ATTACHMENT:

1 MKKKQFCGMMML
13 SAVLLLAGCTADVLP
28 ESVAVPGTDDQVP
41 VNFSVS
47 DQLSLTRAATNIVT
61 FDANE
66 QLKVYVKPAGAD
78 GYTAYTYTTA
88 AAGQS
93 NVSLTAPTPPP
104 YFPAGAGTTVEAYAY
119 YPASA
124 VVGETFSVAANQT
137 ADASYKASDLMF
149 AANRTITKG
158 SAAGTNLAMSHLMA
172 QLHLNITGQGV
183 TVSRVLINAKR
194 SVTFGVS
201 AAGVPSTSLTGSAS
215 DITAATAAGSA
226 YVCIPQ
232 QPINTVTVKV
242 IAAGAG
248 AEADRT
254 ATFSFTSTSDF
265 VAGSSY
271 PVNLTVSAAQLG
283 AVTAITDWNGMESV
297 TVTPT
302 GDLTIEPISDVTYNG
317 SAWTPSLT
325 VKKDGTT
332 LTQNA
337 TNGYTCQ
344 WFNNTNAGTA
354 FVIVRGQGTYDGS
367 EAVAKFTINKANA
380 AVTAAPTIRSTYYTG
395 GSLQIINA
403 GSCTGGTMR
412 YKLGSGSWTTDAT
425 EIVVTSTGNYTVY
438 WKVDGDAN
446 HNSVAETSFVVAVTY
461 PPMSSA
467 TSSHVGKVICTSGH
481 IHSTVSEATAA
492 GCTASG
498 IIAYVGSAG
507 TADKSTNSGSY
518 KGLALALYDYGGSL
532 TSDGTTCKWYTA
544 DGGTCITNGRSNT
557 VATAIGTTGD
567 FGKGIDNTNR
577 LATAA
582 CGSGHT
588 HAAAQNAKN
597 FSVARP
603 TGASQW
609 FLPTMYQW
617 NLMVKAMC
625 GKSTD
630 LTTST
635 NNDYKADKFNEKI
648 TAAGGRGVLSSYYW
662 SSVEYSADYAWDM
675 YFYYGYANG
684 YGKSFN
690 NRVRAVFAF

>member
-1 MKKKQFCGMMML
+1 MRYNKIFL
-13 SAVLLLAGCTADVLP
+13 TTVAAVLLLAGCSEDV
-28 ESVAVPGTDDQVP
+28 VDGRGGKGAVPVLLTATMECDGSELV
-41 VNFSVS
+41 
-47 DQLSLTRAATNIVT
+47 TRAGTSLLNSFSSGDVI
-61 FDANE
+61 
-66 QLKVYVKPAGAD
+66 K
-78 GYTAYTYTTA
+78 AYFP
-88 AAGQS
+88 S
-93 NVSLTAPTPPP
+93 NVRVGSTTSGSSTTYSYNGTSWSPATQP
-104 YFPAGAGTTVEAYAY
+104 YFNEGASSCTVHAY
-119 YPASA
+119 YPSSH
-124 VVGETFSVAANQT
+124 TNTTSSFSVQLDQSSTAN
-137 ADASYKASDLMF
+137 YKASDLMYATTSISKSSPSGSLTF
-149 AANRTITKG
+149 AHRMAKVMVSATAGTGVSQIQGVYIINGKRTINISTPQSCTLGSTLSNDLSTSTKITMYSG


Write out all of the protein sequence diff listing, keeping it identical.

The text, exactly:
1 MKKKQFCGMMML
13 SAVLLLAGCTADVLP
28 ESVAVPGTDDQVP
41 VNFSVS
47 DQLSLTRAATNIVT
61 FDANE
66 QLKVYVKPAGAD
78 GYTAYTYTTA
88 AAGQS
93 NVSLTAPTPPP
104 YFPAGAGTTVEAYAY
119 YPASA
124 VVGETFSVAANQT
137 ADASYKASDLMF
149 AANRTITKG
158 SAAGTNLAMSHLMA
172 QLHLNITGQGV
183 TVSRVLINAKR
194 SVTFGVS
201 AAGVPSTSLTGSAS
215 DITAATAAGSA
226 YVCIPQ
232 QPINTVTVKV
242 IAAGAG
248 AEADRT
254 ATFSFTSTSDF
265 VAGSSY
271 PVNLTVSAAQLG
283 AVTAITDWNGMESV
297 TVTPT
302 GDLTIEPISDVTYNG
317 SAWTPSLT
325 VKKDGTT
332 LTQNA
337 TNGYTCQ
344 WFNNTNAGTA
354 FVIVRGQGTYDGS
367 EAVAKFTINKANA
380 AVTAAPTIRSTYYTG
395 GSLQIINA
403 GSCTGGTMR
412 YKLGSGSWTTDAT
425 EIVVTSTGNYTVY
438 WKVDGDAN
446 HNSVAETSFVVAVTY
461 PPMSSA
467 TSSHVGKVICTSGH
481 IHSTVSEATAA
492 GCTASG
498 IIAYVGSAG
507 TADKSTNSGSY
518 KGLALALYDYGGSL
532 TSDGTTCKWYTA
544 DGGTCITNGRSNT
557 VATAIGTTGD
567 FGKGIDNTNR
577 LATAA
582 CGSGHT
588 HAAAQNAKN
597 FSVARP
603 TGASQW
609 FLPTMYQW
617 NLMVKAMC
625 GKSTD
630 LTTST
635 NNDYKADKFNEKI
648 TAAGGRGVLSSYYW
662 SSVEYSADYAWDM
675 YFYYGYANG
684 YGKSFN
690 NRVRAVFAF

>member
-1 MKKKQFCGMMML
+1 MRYNKIFL
-13 SAVLLLAGCTADVLP
+13 TTVAAVLLLAGCSEDV
-28 ESVAVPGTDDQVP
+28 VDGRGGKGAVPVLLTATMECDGSELV
-41 VNFSVS
+41 
-47 DQLSLTRAATNIVT
+47 TRAGTSLLNSFSSGDVI
-61 FDANE
+61 
-66 QLKVYVKPAGAD
+66 K
-78 GYTAYTYTTA
+78 AYFP
-88 AAGQS
+88 S
-93 NVSLTAPTPPP
+93 NVRVGSTTSGSSTTYSYNGTSWSPATQP
-104 YFPAGAGTTVEAYAY
+104 YFNEGASSCTVHAY
-119 YPASA
+119 YPSSH
-124 VVGETFSVAANQT
+124 TNTTSSFSVQLDQSSTAN
-137 ADASYKASDLMF
+137 YKASDLMYATTSISKSSPSGSLTF
-149 AANRTITKG
+149 AHRMAKVMVSATAGTGVSQIQGVYIINGKRTINISTPQSCTLGSTLSNDLSTSTKITMYSG